Everything from putting on weight to getting increasing amounts of cellulite were all daunting and horrifying to her. Five weeks after having brought her little ‘bud’ into the world, though, Lois has never looked happier or healthier. As I caught up with her for this interview, it struck to me just how much she’d grown into herself, and believe me, everything she had to say about body confidence is worth hearing…

Q: Let’s Just Dive Right In: What’s It Like Going Through Pregnancy Having Struggled With An Eating Disorder?

A: I won’t lie, I had always worried about how my eating disorder would affect my pregnancy. I didn’t want to find myself counting calories again or harming my own body which was trying so hard to keep another’s safe. The thing is though (and this did surprise me in the best possible way) when you’re pregnant, your priority is that baby. I didn’t even have to question it.

I was eating healthily and in reasonable portions so that my son would be healthy too. When my bump grew, I wasn’t worrying about whether or not I got stretch marks, I was just thrilled to know that he was getting bigger and stronger.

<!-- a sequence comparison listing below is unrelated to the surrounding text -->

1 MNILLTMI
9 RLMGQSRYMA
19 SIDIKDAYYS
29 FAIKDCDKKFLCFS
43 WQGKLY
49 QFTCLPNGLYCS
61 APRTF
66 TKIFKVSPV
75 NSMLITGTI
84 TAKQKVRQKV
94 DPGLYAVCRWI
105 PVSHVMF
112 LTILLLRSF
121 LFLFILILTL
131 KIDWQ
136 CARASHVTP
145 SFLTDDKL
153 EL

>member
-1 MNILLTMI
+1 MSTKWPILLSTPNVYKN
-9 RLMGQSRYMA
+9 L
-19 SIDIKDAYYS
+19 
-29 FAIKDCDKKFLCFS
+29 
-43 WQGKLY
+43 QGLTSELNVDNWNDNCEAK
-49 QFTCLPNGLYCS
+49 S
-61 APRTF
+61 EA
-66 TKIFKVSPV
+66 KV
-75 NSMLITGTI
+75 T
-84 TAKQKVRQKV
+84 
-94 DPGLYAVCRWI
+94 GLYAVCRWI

Q: So, You Didn’t Struggle With Any Of It?

A: I wouldn’t go that far. Cellulite was probably one of the hardest things to deal with, particularly at the start of my pregnancy. I had legs like cottage cheese and I really did start to feel unattractive because of it. It got easier however, and though I was an S-shape by the end of my third trimester (with a too large bum and huge bump), I can’t criticise my body for the way it looked. It gave me my Seb.

Having a baby reminds you that your body is an incredible thing, and when I look down at my little boy, I’m always thinking: how can I hate my body when it has brought me so much joy?

Q: What Advice Would You Give To Mums Out There Who Are Struggling With The Way Their Changing Bodies Look?